Some correspondence with the GC or Architect (whomever is defining the BEP) is probably in order to find out exactly what is needed and what is acceptable.  Modeling to an LOD higher than what is required to fulfill the purpose of the model (clash detection, scheduling, marketing, facility maintenance), but equal to the BEP requirements will drive up your fee quoted to the GC.  Modeling to the level required by the purpose of the model but less than the level stated in the BEP may leave you in the position where you've expended resources but haven't fulfilled your BIM obligation.

Because of the nature of curtain wall and the typical terminology within the industry, we may be fooled into believing that the architectural requirements are higher than they might be in reality.  What does it mean when the BEP specifies that fabrication level of detail is required? We in the curtain wall industry tend to think, "I need to do fabrication drawings within my model showing all of the notches, holes, clips, gaskets, sealant, boots, tape, fasteners, etc. with every unique part in the modeled, scheduled and given a unique tag number." 

What does the GC/Architect actually require?  Let's look at a few examples: 
The Gypsum Board Contractor
What do the architect and owner need from a gypsum board contractor?  Do they need to see how each piece of gypsum board will be cut, where each joint will be and where each screw will be penetrating the drywall into the studs?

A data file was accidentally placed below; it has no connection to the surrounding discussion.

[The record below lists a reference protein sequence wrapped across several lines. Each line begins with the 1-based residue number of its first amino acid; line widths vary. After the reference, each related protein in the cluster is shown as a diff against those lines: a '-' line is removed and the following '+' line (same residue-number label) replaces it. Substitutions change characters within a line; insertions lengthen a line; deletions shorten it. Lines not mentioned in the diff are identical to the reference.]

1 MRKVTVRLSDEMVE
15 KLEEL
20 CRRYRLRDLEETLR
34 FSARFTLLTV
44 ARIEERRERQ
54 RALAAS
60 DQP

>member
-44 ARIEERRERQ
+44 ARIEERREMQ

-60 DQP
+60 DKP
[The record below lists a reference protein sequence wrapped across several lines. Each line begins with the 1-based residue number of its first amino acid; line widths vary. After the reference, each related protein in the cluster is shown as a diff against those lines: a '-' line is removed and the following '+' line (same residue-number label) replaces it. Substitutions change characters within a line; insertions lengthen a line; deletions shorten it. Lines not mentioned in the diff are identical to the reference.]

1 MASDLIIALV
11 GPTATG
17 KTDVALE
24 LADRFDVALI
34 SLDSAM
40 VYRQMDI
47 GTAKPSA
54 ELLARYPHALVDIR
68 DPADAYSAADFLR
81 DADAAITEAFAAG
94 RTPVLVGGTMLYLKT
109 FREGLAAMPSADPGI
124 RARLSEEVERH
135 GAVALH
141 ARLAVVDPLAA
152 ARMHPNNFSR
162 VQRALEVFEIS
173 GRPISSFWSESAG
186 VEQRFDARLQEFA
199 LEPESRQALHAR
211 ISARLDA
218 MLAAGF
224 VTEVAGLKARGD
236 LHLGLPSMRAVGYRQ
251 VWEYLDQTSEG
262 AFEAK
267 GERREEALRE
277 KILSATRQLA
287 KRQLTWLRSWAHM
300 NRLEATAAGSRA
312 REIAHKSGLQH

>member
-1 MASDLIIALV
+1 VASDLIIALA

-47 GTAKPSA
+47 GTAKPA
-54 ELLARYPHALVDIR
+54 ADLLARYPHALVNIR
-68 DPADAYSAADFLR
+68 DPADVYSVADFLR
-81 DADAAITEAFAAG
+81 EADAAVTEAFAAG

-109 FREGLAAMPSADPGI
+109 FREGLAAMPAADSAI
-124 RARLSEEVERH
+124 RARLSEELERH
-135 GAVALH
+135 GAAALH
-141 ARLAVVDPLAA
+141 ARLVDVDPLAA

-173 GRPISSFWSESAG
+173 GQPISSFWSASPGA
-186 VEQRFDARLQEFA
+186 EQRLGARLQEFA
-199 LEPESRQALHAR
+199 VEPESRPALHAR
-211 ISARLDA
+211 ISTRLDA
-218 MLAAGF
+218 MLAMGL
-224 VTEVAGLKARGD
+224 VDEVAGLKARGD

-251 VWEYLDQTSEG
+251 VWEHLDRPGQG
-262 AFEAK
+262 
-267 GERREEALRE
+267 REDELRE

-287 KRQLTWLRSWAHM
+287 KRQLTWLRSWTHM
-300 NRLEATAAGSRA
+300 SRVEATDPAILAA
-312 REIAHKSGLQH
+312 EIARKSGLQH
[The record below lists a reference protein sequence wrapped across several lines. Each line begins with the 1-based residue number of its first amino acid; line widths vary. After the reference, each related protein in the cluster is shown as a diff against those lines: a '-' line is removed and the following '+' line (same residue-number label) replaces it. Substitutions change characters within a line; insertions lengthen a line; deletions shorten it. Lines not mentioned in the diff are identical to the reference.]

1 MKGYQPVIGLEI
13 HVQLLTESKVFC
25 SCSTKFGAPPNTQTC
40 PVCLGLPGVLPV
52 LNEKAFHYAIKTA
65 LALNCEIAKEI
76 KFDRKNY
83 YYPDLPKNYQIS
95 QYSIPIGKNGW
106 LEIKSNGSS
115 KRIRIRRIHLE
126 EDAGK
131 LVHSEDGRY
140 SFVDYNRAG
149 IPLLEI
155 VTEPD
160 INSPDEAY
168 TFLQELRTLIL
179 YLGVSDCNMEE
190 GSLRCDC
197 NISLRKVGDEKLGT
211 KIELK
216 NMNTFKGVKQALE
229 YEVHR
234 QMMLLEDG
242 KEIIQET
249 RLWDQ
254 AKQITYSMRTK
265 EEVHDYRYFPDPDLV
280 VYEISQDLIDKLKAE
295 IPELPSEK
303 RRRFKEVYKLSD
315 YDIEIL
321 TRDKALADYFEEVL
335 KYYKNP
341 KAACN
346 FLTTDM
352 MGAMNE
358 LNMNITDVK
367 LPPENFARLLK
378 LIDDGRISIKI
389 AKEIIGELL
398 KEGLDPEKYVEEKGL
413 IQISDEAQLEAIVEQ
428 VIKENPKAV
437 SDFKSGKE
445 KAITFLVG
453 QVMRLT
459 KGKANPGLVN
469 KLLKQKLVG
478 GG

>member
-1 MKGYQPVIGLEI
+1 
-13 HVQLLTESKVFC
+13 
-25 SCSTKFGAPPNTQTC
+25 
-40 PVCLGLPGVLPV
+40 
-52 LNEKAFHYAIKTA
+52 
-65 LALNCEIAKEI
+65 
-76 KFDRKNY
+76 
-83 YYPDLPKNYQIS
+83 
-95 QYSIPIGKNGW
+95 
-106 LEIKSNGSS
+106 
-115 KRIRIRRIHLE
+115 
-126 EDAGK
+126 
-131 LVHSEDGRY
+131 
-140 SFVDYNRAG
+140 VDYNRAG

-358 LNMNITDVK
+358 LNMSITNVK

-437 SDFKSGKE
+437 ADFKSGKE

The Finish Carpenter
What needs to be shown for wood trim? Does anyone need to see where each piece of crown molding will be spliced and where each nail will be placed? Does each unique length of molding need to have a different part number or does the architect really just want to have the information so that if a piece is damaged they can get a new piece that matches the rest of the molding? 
What about the MEP models? Does anyone need to see fan motors that include all of the windings, armature, washers, commutator, bearings and brushes within the motor or do they need to just show the size and shape of the motor and give it a catalog number so that, if the motor wears out or breaks down, it can be replaced with the same model?

Is this Level of Development required?

Is a model with this Level of Developement
 more than enough? 

Often, you'll find that the BEP focuses on the "M" in BIM rather than the "I" and call for every tiny component, even those too small to be modeled in many BIM software packages, to be a 3D component in the final model.  A composite of all the models contributed by the different trades results in large and unwieldy files that are impractical to work with and difficult to extract information from.  

BIM models shouldn't attempt to create a virtual world with all of its parts if the intent is to make sure that there is no interference between trades, and to have enough information to identify and element at a later date if needed.

What is ultimately required from a curtain wall BIM model?  Usually, accurate mullion profiles, glass/terra cotta/aluminum infill panels that match the architectural design, mod lines that correctly define the unit placement, shadow boxes, anchors that don't clash with the columns and embeds that do clash with the floors.  It is always beneficial on projects to open the lines of communication between the GC/Architect and the BIM providers so that scope and context can be adjusted to produce effective models that accomplish the needed objective of the architect and the owner in the most cost effective manner.

*For a clear and complete history and definition for "Level of Development" see